OK Friends, It's finally time to vote. It has been quite a month. We've visited with some old friends and made a lot of new friends. Now that it is time to vote, I can only say one thing... I sure am glad that I don't have to choose the winners. These have been the most delightful children to play with. Now it's up to you.
To Vote, please review all of the contestants below. On the bottom right side of each image you will find the contestant's name and category. After selecting the child you would like to vote for, please go back to the top of the page. Under the the title "The Fresh Faces Contest" you will find a comments link. After clicking on the link, a new page will open asking for your name, email address, and comment. Please fill out each box then put your vote in the comment box by using the name from under the image you sellected (ie. Cat1_Julie). After you type your vote in the comment box, you will then need to verify your comment by typing in the random words written in the next box.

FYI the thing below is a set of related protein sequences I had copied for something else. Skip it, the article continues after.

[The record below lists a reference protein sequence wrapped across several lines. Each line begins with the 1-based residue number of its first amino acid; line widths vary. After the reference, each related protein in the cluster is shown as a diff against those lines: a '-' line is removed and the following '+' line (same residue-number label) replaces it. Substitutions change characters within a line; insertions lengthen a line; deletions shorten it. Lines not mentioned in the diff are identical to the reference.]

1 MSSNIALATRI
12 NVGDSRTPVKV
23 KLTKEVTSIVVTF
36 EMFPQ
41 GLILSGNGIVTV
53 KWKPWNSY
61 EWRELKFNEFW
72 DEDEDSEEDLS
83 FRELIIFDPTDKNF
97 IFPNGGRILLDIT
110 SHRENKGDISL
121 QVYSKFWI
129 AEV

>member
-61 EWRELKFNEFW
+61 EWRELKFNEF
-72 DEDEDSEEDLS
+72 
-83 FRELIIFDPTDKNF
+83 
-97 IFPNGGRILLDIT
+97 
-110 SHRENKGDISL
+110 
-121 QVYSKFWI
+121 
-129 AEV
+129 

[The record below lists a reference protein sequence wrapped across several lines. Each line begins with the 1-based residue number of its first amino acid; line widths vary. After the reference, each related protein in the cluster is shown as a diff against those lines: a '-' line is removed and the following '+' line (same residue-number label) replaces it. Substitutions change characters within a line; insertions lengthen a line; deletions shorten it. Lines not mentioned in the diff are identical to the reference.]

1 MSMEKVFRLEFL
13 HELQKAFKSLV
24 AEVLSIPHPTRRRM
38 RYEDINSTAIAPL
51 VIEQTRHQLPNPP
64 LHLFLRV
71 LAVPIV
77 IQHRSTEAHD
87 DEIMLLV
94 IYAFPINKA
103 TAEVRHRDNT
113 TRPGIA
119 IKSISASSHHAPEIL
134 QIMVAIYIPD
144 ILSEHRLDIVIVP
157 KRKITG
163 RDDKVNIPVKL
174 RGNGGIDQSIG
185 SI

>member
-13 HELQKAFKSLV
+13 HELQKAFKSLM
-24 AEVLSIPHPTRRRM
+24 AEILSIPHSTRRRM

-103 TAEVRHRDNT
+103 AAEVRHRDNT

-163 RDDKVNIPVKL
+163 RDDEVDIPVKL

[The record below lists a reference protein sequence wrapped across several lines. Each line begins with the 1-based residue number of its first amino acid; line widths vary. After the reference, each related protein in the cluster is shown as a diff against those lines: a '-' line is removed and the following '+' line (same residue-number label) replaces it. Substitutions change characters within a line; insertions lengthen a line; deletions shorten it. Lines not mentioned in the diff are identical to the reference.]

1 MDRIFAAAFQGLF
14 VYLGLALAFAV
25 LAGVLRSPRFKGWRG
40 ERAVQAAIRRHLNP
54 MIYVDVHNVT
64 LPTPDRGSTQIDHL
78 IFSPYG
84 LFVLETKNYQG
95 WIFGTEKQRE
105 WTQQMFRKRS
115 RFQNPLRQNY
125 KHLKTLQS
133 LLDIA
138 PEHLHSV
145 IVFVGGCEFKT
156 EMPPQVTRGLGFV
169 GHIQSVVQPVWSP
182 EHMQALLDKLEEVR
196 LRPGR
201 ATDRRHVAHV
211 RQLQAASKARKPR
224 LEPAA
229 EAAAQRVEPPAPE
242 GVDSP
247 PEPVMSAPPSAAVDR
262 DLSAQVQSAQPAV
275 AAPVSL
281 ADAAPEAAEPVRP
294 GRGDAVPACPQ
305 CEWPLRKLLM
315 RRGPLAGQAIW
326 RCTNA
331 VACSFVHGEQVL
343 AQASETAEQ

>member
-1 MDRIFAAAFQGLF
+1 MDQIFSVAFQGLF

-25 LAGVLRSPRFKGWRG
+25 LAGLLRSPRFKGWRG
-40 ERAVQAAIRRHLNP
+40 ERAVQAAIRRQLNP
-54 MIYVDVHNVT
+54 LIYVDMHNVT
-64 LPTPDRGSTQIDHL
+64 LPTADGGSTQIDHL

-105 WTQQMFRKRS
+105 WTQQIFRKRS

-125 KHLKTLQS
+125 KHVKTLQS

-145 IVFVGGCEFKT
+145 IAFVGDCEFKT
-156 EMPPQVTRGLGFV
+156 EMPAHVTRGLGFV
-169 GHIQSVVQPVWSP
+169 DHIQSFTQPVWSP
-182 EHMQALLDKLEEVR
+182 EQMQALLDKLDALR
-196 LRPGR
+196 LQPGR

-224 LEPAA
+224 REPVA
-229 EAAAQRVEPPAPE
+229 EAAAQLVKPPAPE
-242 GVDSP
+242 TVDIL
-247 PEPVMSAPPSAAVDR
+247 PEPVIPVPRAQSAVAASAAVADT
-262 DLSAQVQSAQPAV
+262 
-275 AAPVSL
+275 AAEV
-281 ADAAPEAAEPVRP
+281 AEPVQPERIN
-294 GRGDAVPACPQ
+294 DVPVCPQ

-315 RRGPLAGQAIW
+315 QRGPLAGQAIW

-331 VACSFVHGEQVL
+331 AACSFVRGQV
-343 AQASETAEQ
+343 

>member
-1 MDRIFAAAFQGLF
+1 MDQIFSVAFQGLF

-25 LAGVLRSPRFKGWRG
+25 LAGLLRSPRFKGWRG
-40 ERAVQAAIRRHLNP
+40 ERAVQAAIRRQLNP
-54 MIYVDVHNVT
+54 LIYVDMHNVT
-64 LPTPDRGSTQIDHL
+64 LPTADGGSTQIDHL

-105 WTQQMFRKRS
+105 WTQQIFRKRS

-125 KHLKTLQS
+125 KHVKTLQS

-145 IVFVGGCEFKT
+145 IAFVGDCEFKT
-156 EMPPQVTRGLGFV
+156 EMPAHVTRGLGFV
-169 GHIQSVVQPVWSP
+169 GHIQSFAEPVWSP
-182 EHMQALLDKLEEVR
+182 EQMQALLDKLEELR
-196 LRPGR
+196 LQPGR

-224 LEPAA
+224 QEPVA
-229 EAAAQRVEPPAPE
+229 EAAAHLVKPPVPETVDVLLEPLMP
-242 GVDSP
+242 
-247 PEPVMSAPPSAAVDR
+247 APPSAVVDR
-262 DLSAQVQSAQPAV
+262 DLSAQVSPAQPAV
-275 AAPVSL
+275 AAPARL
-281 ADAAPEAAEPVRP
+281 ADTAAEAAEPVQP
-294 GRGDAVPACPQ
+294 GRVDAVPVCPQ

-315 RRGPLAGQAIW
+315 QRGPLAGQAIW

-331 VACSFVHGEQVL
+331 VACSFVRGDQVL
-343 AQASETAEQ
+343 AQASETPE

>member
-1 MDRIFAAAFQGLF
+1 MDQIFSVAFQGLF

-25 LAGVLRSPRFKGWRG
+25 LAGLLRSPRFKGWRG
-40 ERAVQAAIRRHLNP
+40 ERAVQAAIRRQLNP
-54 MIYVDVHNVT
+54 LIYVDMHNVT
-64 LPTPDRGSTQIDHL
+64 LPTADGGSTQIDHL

REMEMBER, ONLY ONE VOTE PER EMAIL ADDRESS, PER CATEGORY.
The voting will end Friday, September 10th at 6:00 p.m. EST.
Hello Again, Lisa and I have decided that it is time to launch a new website (hopefully by the end of the year) and we need "Fresh Faces" to fill the site with. We are inviting children from newborn to twelve years of age to participate in a contest. Each child who participates will receive and Portrait Session, a Gift Size portrait, and a Facebook image. One child out of each category will receive a Brag Book with 10 images from their session. The categories are newborn to Two, 3 years to Four and 5 years to 12.
For more information about the contest please go to our website, www.KurtEnglish.com , click on Enter, click on Contact and request Fresh Faces Contest Information. We will contact you with everything you need to know and get you scheduled. We look forward to photographing your babies....
As more and more photographers are entering the market place, it is confusing as a consumer to wade through them all… Do you go by price, experience, eye? And who’s to say that any of that will find the RIGHT photographer for you?!
This is a blog post by photographer Ajaton Joki…it has been kept in its entirety. I hope that her words are able to help you to make a more informed decision when searching for the right photographer for YOU!